Finally: The icing on the cake - the presentational skills of the student - are obviously not being coached by the school whose vested interest (one would have assumed) would have been to score a hit with a prestigious Oxbridge acceptance. I really don't mean to be rude here.

      Are these students taken to one side and given role play training ?

      Or is there something else ?

      Is a pertinent, multi-dimensionalist level of awareness and self-assuredness really something which can be tacked on post adolescence ? I have to be honest. I am permanently hobbled at a social level from my upbringing at a sink school (probably similar to your own.) I will never be able to mix beyond my own level.

      However, I am confident that a student from a bog standard comp displaying some real genius would make it to Oxbridge and that the requirement for roundedness of character would become a secondary issue.

      My reasoning about lack of parental role modelling is outlined in a previous comment apropos my bro' in-law. My instincts are to champion the underdog too - but in a different way which doesn't compromise the system of reinforcing successful child rearing with more success.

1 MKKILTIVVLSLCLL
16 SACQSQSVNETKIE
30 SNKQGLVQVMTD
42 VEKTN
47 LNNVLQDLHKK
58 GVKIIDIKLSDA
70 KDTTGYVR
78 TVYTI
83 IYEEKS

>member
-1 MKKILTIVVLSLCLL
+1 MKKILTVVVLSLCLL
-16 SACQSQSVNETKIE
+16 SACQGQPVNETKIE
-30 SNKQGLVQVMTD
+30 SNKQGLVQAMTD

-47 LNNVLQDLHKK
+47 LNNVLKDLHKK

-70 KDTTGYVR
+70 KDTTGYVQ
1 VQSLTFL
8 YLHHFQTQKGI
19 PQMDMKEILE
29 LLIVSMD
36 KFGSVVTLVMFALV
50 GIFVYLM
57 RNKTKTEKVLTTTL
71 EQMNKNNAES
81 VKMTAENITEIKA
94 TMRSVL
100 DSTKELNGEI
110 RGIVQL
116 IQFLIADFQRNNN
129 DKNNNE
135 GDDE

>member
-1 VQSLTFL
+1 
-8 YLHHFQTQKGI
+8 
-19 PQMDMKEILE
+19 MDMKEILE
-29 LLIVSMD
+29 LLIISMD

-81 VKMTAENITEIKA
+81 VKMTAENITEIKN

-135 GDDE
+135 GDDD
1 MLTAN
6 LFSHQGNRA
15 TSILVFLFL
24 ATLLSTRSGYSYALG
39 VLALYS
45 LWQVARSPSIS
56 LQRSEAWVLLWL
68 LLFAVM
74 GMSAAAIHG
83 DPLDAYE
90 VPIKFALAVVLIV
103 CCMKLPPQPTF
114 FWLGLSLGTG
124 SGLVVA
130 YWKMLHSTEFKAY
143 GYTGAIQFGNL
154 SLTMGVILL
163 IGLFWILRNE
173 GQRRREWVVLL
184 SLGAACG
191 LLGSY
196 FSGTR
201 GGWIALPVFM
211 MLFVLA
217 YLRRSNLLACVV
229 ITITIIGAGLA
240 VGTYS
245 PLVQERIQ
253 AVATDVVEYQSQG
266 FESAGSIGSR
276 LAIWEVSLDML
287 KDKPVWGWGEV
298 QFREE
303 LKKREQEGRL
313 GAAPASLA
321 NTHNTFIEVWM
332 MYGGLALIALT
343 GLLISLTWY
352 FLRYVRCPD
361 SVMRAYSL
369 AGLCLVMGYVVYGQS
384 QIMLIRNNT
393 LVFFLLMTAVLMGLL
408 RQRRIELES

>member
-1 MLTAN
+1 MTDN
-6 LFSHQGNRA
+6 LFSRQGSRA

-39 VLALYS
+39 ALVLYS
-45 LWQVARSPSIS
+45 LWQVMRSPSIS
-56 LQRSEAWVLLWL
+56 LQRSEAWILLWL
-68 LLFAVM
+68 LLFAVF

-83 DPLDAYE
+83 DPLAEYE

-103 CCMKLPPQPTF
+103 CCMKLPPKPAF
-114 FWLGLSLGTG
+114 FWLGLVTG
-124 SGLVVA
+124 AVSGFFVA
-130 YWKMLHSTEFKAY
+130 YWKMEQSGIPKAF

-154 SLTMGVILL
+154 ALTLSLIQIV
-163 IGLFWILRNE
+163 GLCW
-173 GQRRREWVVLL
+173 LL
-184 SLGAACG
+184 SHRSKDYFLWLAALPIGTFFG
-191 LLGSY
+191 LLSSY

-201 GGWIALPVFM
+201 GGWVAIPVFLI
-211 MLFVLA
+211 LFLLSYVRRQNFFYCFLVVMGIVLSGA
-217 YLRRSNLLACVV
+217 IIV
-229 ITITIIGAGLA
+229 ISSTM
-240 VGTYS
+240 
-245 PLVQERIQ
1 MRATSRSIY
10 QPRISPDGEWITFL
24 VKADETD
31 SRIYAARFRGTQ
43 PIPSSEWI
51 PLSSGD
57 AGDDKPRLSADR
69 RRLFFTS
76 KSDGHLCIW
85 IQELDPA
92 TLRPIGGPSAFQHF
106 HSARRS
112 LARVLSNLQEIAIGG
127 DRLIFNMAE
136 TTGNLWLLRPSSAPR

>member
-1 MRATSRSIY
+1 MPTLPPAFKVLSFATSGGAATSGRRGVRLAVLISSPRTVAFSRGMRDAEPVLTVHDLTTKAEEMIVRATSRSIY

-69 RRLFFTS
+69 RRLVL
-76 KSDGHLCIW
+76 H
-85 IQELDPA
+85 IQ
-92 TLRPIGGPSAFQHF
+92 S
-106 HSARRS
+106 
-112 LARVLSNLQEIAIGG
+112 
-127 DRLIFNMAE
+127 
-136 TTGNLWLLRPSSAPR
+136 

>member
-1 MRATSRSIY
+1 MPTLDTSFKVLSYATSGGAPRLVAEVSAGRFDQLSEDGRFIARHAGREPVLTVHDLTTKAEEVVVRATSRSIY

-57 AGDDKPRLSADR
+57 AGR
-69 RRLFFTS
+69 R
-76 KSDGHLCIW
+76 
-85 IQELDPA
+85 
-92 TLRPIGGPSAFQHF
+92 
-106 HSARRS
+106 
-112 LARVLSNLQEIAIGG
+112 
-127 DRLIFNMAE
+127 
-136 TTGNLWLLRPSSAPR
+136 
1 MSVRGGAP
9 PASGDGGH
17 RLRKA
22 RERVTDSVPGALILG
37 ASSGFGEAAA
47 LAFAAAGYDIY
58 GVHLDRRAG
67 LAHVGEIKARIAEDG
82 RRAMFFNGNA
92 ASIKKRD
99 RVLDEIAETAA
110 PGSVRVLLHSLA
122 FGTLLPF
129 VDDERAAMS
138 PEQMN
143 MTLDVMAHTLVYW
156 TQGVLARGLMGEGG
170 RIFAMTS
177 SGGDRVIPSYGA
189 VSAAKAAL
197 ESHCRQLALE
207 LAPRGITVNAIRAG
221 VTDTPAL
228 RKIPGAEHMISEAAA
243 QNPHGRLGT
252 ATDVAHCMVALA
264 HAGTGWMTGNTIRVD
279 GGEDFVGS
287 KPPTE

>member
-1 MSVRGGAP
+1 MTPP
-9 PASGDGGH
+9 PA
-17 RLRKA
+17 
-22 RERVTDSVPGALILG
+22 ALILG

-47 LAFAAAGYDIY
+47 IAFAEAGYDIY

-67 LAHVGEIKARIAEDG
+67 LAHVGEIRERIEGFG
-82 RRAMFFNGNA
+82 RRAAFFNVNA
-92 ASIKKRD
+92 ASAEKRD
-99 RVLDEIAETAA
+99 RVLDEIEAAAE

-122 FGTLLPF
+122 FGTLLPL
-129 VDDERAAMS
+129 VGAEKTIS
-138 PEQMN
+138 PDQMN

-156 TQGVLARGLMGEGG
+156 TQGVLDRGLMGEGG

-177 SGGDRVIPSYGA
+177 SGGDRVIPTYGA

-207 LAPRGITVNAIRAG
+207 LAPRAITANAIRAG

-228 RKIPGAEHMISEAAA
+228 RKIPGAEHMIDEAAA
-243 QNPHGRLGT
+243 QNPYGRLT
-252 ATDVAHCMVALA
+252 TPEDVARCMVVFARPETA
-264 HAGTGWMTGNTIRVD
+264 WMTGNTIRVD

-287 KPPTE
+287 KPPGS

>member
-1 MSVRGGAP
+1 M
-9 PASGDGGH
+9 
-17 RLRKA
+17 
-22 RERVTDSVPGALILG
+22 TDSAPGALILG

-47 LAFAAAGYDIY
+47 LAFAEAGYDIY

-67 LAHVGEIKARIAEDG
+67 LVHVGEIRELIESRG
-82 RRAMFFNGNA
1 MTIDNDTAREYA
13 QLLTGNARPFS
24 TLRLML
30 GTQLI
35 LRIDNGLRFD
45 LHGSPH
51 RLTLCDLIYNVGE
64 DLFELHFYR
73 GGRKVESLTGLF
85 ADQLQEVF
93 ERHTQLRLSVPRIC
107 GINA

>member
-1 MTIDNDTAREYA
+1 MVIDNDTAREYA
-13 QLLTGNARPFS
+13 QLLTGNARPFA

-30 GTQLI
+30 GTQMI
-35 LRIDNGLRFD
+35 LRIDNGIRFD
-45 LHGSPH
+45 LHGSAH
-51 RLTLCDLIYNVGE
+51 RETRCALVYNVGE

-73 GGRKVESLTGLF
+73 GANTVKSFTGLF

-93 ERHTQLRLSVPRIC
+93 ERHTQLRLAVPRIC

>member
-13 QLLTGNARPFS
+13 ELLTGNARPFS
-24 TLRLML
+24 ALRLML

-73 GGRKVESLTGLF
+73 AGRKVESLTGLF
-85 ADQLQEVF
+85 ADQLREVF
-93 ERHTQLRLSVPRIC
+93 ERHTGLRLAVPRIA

I'm all for making cuts elsewhere and creating more positions for those of truly outstanding talent and effort.

      We are all (so very many of us) disappointed with the way our education turned out. Ironically mine was because my teachers had great expectations of me and mistook my quiet and unassuming disposition as a sign of bookishness and intelligence (fools !) This in a school which more resembled a borstal than a seat of serious learning - so of course I stood out as a candidate to fill under subscribed A level classes.

      The grammar system would have been fairer on me.

      Why ?

      Because they would have rejected me. Effectively saying 'no' to my directionless motives (and low aptitude) to study high maths and physics and by now I would have been a well established plumber - or some such - and would probably no longer live in this country.

      Was I let down any less ?

      Whatever the misfortunes visited on those who few who miss high academia it pales into insignificance as to the iniquities suffered by many many more people now on the dole or selling hamburgers who were told that they were university material all in the name of equal opportunities.